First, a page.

The World is drifting closer to a future of unparalleled water resource management challenges. Rising global population, agriculture production, and energy demand have driven a projected increase in annual global water demand to an estimated 6,000 km3 by 2050, accounting for approximately 11% of the world’s annual renewable water resources 1–5. Accordingly, water stress is expected to double in the next 30 years, leading to disrupted societies, a change in the global landscape, and a clear threat to national security 6–7. On top of this, reliance on traditional carbon-based energy, ∼86% of the global mix in 2018, has helped produce the World’s current climate crisis 8. Failure to decarbonize our continuously increasing energy production will continue to stress humans and critical systems 6.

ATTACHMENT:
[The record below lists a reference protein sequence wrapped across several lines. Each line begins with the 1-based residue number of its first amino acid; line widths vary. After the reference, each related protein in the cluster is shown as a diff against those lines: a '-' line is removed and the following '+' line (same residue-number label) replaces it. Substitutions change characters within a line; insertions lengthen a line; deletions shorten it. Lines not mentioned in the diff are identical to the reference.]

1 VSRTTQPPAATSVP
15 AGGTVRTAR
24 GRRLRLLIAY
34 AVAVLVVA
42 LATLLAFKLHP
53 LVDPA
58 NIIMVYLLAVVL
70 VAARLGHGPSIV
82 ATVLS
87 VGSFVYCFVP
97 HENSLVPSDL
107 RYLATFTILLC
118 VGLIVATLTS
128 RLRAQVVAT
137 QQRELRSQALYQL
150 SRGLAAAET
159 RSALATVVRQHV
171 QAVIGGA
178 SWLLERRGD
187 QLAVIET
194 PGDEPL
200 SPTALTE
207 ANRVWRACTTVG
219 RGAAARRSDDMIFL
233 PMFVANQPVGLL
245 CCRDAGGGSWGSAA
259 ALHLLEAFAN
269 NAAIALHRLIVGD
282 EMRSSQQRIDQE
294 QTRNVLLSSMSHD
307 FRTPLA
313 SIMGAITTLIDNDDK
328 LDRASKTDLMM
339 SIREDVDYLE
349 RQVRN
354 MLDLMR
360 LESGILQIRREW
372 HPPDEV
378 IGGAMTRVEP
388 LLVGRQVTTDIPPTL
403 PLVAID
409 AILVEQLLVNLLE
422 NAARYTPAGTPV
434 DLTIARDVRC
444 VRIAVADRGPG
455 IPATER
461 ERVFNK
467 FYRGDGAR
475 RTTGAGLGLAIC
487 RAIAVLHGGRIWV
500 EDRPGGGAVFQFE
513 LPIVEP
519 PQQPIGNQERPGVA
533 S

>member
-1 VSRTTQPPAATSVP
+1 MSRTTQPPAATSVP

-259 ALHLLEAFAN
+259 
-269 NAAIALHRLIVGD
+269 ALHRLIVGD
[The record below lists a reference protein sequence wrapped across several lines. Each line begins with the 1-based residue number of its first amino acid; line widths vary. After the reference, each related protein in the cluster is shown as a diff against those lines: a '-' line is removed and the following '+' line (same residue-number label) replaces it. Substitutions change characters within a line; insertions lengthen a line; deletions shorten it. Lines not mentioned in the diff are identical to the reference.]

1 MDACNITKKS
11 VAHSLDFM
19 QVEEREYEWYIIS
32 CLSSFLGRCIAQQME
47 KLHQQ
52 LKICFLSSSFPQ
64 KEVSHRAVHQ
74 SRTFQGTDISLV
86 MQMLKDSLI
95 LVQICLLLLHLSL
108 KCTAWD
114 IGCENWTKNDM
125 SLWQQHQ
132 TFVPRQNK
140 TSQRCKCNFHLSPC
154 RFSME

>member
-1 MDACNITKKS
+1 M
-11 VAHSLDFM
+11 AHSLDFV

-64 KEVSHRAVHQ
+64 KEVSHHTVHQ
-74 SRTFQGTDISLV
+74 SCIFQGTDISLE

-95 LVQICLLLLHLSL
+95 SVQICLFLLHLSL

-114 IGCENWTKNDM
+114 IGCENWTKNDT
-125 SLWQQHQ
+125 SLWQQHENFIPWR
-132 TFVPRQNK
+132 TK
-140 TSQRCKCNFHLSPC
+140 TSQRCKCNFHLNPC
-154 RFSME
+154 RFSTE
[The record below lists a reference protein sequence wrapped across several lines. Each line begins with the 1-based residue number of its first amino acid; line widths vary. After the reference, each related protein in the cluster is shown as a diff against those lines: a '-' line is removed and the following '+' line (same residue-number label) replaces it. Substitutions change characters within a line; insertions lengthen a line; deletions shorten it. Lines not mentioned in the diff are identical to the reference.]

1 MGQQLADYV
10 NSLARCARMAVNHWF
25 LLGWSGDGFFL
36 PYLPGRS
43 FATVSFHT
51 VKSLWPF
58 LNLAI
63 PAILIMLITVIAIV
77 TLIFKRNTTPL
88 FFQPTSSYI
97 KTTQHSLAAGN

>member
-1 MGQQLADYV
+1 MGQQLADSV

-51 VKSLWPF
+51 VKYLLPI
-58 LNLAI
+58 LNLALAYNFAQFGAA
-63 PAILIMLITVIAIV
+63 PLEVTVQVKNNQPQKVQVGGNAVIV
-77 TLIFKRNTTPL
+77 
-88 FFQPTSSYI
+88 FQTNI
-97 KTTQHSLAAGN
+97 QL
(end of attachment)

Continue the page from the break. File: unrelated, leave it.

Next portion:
Water desalination, removing salt from water, and concentrated solar power (CSP) systems offer partial solutions to the world’s water and energy resource issues, respectively. However, seawater desalination is currently too expensive, water and energy inefficient, and carbon intense 9–10. Likewise, CSP systems are currently expensive, suffer in part from solar intermittency, and consume immense amounts of cooling water 11–12. This paper aims to combat the disadvantages of desalination and CSP systems by investigating the opportunity for integrating these. Specifically, a techno-economic analysis it performed to estimate the efficacy of various integration approaches. Among these, the evaluated case study identified the lowest cost system resulting from the integration of a thermal desalination plant which is thermally driven by a CSP plant’s waste heat and is electrically driven by excess power generated by augmenting the design output of the same CSP plant.

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